A research team from Emory University and Metaclipse Therapeutics Corp. is developing a new cancer vaccine immunotherapy targeting triple-negative breast cancer (TNBC). This aggressive type of breast cancer is very difficult to treat because it presents a variety of gene mutations both within each tumor and among different individuals, and thus presents no defined targets for drugs or vaccines to attack. TNBC is more common among young, African-American women, and five-year survival rates are lower than for other types of breast cancers.
The vaccine under development uses tumor membrane vesicles (TMVs) prepared from the patient's own tumor. The vaccine is then modified by incorporating immunostimulatory molecules (ISMs) through a novel protein transfer method. Use of autologous tumor tissue from the patient incorporates the patient's unique immune signature into the vaccine design and overcomes the issue of heterogeneity within a single tumor and patient-to-patient variation in gene mutations.
Metaclipse was previously awarded an NIH Phase I SBIR grant to further validate the vaccine technology in a mouse model of TNBC. The company has also received seed grants from the Georgia Research Alliance Venture Lab program and the Coulter Foundation.
Based on promising preclinical data, Emory and Metaclipse have now been jointly awarded a $2.4 million, five-year R01 grant from the National Cancer Institute of the National Institutes of Health for research that will advance this vaccine immunotherapy approach and aid in designing a clinical trial strategy for this TMV-based immunotherapy in TNBC patients.
Co-principal investigators of the grant are Periasamy Selvaraj, PhD, Emory professor of pathology and laboratory medicine and Winship Cancer Institute member, and Christopher Pack, PhD, director, preclinical research, at Metaclipse Therapeutics Corporation. Selvaraj is part of Winship's Discovery and Developmental Therapeutics Program.
"Recent FDA approval of anti-cancer immunotherapy drugs for metastatic disease is a promising development that validates immune stimulation as an effective way to control or prevent metastatic disease. However, these drugs are only effective in a subset of patients. Many cancers, such as breast cancer, do not respond well to these new drugs, which suggests the need for a personalized approach," says Selvaraj.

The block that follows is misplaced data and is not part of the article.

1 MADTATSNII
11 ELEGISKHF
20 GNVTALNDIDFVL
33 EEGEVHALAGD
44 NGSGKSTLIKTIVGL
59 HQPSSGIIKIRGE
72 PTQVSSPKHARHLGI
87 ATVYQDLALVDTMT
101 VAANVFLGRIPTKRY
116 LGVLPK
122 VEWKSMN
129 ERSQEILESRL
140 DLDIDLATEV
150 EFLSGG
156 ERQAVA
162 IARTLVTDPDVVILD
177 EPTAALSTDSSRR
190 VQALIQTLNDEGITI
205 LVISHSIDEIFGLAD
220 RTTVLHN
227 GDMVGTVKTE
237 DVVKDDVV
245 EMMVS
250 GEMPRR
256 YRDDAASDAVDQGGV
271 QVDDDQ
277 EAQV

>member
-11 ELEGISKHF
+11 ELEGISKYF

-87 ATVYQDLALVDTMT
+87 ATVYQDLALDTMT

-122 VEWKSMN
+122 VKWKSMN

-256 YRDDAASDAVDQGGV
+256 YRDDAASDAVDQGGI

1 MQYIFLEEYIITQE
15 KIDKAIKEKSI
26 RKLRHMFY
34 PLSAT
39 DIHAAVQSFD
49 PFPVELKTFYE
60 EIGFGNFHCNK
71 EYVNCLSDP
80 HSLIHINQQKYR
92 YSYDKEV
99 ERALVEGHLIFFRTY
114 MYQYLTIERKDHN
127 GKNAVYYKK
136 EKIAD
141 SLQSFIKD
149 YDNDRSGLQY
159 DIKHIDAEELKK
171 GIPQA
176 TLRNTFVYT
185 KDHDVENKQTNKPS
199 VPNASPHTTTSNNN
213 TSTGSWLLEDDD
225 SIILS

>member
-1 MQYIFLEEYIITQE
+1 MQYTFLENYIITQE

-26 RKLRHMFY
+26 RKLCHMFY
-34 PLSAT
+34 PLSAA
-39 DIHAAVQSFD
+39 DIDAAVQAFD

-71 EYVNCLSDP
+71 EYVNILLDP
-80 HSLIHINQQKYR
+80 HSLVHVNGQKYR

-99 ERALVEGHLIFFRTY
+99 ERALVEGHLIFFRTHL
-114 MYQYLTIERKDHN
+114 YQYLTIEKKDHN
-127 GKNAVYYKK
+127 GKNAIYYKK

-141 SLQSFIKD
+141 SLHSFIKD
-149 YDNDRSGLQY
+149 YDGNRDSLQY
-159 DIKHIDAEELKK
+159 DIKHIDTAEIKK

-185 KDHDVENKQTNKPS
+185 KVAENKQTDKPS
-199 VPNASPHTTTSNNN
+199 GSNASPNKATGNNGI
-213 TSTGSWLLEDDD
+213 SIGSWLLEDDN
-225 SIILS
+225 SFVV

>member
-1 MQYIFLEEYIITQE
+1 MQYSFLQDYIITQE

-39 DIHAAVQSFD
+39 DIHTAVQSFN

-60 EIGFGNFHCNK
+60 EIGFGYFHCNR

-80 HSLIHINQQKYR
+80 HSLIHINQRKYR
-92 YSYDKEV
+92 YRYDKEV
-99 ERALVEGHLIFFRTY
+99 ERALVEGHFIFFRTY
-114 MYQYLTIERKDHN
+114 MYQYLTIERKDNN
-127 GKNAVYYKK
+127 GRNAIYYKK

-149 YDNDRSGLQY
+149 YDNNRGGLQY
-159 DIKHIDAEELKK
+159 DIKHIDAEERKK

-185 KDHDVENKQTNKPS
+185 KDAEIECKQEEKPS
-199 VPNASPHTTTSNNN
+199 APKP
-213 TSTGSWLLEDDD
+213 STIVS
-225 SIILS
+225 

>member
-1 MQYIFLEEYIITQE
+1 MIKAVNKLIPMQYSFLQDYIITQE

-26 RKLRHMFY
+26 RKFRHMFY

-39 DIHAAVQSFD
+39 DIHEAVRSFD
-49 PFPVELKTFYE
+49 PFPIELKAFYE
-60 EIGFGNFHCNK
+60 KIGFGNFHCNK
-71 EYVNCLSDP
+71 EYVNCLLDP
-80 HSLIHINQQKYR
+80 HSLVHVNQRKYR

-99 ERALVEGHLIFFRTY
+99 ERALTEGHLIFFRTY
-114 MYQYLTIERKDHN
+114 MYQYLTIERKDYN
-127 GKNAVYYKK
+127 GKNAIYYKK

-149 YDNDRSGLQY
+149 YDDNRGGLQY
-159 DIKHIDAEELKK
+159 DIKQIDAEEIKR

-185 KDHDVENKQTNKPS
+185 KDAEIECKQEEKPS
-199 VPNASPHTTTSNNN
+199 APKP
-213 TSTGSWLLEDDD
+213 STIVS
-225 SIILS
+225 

"Our preclinical studies suggest that patients who are resistant to currently approved immune checkpoint inhibitor therapy may respond if such therapies are combined with our personalized immunotherapy approach. We anticipate that this will extend the benefit of approved immunotherapy products to a wider patient population," commented Pack.
For their ongoing studies, the researchers will use a new mouse model that more closely mimics the human immune system. Studies using both mouse tumor tissue and human TNBC tumor tissue will compare standard-of-care chemotherapy treatments alone and combined with the TMV-based patient-specific immunotherapy.
The knowledge from these mouse studies will be used to design a human clinical trial strategy for this TMV-based immunotherapy in TNBC patients.
Winship Cancer Institute breast cancer oncologist Keerthi Gogineni, MD, assistant professor of hematology and medical oncology, and Winship scientist Xiaoxian (Bill) Li, MD, PhD, assistant professor of pathology, will be collaborating on the project by providing access to tumor tissue from breast cancer patients.
This research is funded by NCI grant # R01-CA202763.
Metaclipse has an option agreement on the core vaccine technology from Emory University, invented by Dr. Selvaraj. Emory and Dr. Selvaraj could benefit financially from the commercial success of related products. This relationship has been reviewed and approved by Emory University within its conflict of interest guidelines.